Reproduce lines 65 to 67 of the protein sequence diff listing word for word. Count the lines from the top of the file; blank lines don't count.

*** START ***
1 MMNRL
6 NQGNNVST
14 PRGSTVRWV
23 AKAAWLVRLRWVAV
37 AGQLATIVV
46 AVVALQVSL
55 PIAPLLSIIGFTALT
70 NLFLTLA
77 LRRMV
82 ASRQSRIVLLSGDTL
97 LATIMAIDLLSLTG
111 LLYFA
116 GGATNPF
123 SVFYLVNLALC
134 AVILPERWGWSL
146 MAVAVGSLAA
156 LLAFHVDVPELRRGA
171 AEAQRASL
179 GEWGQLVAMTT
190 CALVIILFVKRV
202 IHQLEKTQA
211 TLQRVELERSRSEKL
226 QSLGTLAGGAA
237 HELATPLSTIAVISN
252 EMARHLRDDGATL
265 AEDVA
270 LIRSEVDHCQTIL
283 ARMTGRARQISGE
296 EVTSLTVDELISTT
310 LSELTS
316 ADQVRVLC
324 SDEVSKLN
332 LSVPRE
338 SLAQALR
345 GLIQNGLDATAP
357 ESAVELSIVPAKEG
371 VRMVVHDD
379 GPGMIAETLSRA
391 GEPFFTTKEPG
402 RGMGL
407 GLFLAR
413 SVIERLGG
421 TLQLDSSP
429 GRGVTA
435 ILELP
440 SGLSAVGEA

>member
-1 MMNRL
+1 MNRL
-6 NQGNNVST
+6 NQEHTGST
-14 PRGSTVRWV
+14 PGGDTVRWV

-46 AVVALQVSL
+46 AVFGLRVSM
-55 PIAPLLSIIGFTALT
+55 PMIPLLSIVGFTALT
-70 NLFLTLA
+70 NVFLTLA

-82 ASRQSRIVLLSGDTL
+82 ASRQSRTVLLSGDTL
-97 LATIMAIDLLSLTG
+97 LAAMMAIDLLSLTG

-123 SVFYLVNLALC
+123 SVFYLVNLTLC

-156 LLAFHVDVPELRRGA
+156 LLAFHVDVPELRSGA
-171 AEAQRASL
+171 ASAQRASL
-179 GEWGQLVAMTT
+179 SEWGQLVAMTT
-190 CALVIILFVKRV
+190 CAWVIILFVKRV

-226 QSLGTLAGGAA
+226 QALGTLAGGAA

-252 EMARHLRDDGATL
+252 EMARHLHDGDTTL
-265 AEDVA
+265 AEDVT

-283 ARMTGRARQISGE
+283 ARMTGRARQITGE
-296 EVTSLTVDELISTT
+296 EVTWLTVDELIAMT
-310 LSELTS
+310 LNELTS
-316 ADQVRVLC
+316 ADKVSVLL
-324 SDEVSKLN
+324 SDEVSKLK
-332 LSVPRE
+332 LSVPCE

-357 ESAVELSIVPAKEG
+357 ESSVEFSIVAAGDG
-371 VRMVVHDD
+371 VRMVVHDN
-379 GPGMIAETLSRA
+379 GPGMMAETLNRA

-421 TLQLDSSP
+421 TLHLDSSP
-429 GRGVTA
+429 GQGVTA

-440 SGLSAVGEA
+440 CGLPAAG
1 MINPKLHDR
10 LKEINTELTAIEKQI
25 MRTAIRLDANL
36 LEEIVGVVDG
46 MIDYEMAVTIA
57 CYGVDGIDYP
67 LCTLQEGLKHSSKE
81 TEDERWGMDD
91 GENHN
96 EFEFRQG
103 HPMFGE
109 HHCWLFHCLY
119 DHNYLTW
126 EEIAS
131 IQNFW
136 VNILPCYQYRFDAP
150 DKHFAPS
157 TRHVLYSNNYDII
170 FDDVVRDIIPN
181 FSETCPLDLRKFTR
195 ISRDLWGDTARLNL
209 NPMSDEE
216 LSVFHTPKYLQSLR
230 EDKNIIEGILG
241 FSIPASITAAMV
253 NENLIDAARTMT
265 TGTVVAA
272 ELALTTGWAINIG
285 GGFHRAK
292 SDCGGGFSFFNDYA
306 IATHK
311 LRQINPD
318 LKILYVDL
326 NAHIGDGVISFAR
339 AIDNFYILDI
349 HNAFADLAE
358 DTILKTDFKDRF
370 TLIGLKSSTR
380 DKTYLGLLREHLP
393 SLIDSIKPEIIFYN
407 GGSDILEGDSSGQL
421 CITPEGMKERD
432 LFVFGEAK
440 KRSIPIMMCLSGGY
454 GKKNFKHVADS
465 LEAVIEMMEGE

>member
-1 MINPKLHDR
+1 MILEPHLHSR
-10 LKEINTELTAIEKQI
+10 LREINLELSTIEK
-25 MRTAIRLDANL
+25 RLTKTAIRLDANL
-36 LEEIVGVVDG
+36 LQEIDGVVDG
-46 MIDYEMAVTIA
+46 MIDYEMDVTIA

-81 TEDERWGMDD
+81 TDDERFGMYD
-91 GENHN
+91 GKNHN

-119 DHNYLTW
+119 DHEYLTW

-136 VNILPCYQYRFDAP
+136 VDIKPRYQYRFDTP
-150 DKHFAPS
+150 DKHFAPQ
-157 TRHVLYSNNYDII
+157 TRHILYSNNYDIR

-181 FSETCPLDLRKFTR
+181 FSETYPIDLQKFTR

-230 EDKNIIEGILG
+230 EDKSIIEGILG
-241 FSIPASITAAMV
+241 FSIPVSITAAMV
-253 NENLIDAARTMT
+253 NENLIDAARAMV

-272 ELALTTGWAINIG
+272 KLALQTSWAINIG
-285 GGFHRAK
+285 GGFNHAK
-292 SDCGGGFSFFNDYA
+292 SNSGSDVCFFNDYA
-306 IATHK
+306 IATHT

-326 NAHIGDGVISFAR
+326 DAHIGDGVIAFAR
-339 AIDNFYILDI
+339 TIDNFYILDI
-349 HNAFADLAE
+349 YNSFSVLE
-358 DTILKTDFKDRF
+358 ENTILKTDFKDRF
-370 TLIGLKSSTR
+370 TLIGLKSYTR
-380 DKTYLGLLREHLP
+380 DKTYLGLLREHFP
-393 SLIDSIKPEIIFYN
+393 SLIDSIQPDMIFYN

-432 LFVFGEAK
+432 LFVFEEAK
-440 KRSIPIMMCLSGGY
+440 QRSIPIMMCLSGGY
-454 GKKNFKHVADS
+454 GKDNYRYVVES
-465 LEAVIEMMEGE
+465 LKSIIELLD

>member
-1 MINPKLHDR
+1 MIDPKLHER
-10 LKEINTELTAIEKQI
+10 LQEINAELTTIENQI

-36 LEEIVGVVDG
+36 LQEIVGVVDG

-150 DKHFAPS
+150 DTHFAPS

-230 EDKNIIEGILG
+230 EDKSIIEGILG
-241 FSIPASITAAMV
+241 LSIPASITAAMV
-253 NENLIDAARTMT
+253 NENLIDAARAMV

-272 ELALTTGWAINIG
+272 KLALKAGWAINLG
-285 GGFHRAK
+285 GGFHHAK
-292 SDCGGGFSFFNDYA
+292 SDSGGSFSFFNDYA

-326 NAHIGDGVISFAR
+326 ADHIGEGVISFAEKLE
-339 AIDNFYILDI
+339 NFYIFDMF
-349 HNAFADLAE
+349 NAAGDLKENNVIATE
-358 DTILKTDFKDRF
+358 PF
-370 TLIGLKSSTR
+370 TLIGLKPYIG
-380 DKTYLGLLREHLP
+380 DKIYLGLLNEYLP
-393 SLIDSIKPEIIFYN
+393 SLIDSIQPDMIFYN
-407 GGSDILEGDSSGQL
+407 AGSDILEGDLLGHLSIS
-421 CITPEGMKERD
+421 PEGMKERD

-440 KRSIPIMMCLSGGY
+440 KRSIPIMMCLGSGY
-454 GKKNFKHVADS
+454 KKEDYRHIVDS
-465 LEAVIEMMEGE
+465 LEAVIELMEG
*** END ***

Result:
+123 SVFYLVNLTLC

-156 LLAFHVDVPELRRGA
+156 LLAFHVDVPELRSGA